We've all been there, at least once. You know what I mean; you frequent an establishment so often – we're talking several times a week (day?) – that the staff asks in jest if you're planning on buying the joint. Maybe you go in for the ambiance, or the great coffee, the fresh donuts, or perhaps it's that incredible chicken sandwich with the special sauce. Whatever it may be, you know you've said it to yourself – “I should own a place like this!” Well, if it’s a franchise, you can! But should you? That is the million-dollar question.
To many entrepreneurs, buying a franchise seems like a safe bet. It's got to be successful, right? In a perfect world, it would be. Unfortunately, this isn't a perfect world and it's very important that you know what you're getting into before you plow ahead. We've broken it down a bit so that you can get a quick glimpse of what you might expect with your purchase of a franchise.
Consumer recognition: First and foremost, everyone and his brother knows your brand name. No matter where you go, when you see the golden arches (for example), you know exactly what you'll get once you step through that door. There are no surprises here, and you’ll have an immediate clientele of people who want the product or service you’re offering.
Wealth of information: The corporate office of the franchise makes money from their franchisees, so of course they want you to join the family! As such, they will have plenty of information on the company and the product, and the many benefits of joining the family. Because they're obligated to by federal and state regulations, they'll talk to you about the upfront costs and fees, and the royalties they expect you to regularly send. They'll also give you all the help and training you need to ensure that your franchise meets corporate standards. If you want still more information, you can talk to other franchise owners and get their personal take on the process and learn from them what worked and what didn’t. Reaching out to a competitor isn't such a bad idea either, as they may have more insights than you'd expect.
Proven business formula: This may be one of the things that attracted you to the franchise in the first place. You liked the consistency, or continuity of the franchise, knowing that the business model has proven itself. There's a reason that most franchises run like a well-oiled machine; they've worked hard at it, through trial and error, perhaps a hundred times over. They know what works and what doesn't, and you won't be wasting your time or effort recreating the wheel.
Franchise training and resources: Some franchises will send out a staff member to help you get up and running, while others will bring you in to corporate headquarters for a lengthy training session. As the owner (and probably operator), you will be taught the machinations of your franchise, from A to Z.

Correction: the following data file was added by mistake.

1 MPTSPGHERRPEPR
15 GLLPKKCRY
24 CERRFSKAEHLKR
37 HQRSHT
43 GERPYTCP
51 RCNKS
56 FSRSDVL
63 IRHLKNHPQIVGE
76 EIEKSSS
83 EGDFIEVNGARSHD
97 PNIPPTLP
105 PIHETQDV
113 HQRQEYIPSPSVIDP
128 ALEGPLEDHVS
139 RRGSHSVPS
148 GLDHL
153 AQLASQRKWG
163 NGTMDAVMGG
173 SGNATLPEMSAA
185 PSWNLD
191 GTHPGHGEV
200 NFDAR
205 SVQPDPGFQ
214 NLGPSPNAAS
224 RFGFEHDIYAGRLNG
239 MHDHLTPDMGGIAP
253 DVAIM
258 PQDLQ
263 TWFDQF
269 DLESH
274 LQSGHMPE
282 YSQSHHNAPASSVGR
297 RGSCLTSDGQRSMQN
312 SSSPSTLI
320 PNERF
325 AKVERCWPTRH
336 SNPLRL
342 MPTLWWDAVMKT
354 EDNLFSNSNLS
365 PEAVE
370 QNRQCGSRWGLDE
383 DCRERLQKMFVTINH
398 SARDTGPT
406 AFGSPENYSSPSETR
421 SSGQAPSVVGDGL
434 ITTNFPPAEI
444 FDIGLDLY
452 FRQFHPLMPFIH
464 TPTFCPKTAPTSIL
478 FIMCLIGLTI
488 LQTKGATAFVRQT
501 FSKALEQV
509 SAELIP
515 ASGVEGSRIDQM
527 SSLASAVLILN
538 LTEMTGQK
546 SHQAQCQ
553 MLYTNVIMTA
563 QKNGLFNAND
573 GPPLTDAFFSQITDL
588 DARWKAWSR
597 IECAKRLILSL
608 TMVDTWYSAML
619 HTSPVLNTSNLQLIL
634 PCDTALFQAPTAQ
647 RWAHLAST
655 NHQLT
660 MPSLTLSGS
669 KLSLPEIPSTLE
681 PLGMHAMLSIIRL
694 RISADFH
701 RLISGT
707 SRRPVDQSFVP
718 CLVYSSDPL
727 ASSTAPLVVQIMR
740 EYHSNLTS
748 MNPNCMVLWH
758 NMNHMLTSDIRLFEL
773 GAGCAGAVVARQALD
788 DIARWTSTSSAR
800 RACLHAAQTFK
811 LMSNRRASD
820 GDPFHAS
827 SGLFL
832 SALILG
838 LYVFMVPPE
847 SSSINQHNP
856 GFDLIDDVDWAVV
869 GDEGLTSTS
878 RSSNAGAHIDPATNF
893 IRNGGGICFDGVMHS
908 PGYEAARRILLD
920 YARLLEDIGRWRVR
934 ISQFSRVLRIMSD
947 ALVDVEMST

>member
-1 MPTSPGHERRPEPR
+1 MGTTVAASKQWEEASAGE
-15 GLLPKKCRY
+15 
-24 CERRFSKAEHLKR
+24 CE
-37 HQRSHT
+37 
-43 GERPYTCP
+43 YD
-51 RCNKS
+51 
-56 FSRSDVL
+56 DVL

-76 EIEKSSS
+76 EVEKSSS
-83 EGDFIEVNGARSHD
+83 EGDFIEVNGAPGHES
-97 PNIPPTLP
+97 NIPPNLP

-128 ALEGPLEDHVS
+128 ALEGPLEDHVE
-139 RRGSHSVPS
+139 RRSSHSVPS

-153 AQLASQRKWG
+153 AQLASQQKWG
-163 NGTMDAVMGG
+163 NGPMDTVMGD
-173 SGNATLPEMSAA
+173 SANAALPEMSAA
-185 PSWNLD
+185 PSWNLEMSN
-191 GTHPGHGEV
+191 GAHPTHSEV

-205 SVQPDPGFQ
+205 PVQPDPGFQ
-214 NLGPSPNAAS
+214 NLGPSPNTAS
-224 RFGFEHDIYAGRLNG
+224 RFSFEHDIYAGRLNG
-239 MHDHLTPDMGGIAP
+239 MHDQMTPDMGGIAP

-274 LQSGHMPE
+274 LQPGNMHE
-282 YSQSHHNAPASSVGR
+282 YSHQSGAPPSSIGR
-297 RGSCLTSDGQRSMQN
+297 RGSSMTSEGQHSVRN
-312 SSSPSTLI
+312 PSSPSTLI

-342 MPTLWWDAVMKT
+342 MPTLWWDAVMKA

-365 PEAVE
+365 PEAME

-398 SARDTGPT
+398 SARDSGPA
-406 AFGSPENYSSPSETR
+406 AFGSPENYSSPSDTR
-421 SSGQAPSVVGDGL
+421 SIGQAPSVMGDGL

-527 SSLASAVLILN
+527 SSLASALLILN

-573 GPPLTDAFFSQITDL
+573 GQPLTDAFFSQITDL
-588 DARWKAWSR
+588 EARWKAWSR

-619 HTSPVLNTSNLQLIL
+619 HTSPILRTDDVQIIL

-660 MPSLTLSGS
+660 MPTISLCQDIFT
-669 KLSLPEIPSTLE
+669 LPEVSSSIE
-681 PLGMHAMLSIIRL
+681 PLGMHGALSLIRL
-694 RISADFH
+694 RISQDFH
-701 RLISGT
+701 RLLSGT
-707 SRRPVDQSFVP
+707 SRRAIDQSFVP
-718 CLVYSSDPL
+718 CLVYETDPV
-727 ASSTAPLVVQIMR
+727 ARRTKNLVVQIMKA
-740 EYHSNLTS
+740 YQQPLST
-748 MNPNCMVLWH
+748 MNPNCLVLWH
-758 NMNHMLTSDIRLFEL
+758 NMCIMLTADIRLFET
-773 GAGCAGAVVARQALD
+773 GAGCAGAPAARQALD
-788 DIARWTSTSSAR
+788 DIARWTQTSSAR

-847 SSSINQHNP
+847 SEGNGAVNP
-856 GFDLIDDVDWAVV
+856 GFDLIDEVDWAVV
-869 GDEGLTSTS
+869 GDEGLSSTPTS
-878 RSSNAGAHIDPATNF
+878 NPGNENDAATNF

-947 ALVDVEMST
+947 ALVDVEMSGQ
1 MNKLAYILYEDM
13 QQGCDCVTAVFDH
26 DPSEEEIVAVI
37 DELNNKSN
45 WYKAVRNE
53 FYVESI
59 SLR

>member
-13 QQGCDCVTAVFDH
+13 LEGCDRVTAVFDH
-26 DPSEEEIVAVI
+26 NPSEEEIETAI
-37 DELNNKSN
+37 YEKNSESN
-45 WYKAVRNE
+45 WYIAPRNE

Minimal advertising: One huge benefit is that the advertising for the franchise generally isn't your responsibility. The corporate office typically has a huge budget for national and regional advertising (i.e. commercials on TV, cable, radio, social media, as well as print ads, billboards, and coupons). Your signage for new products or special promotions will come from corporate directly, and all you need to do is ensure proper and timely placement.
Financial assistance: One resource that you might not be aware of is financial assistance. The company wants you to succeed, and sometimes that might mean some sort of upgrade that will cost you money. If a bank is not willing to help you (for whatever reason), your corporate office might, as they have a greater stake in your success. They also know what your outlook is, given your current and projected financials, and with their “we are family” mentality, they might open up their coffers to you.
Upfront fees and ongoing royalty payments: In order to use the franchise's name, you need to pay a fee to the franchisor (usually, a very hefty fee, with the price moving higher the more recognizable the brand name). Those fees are all up-front. Then, on an ongoing basis, there is usually a royalty you're required to dole out.
Uniformity and contractual obligations: If you like the sameness of a franchise, one being exactly like the other, then this will be a good thing. But if you have any thoughts of putting some individuality or uniqueness into your business, you'll be in for a disappointment. In most instances, you will be contractually obligated to follow the exacting standards laid out by the franchise headquarters. If you think responding to a consumer with “my pleasure” (rather than “you're welcome”) is more creepy than charming, tough luck. You agreed to it; read the fine print (always a great idea, anyway!).
Over-saturation: If you search on the internet for the name of your franchise and get more than dozen hits within a relatively small area, you're looking at possible over-saturation. And it's not just your own franchise family you need to be concerned about, but the competitors who offer a nearly identical product. Profits are made by selling a good, product or service that no one else has nearby. If it's all the same, what would compel a consumer to drive to your franchise fast food restaurant, when there are half a dozen burger places closer? Granted, you don't want to open a franchise in the boonies, but you also don't want to fight tooth and nail for the same consumer base.
While the pros do outnumber the cons, there are a lot of considerations to factor into your decision whether or not to buy a franchise. The most important thing is do your homework, and don't make a hasty decision. Visit the corporate website, ask for an information packet, talk to other franchise owners, ask your potential competition, even ask your friends for their thoughts. You are risking a heck of a lot of money to become the owner/operator of a franchise, so make sure it is an investment worth making.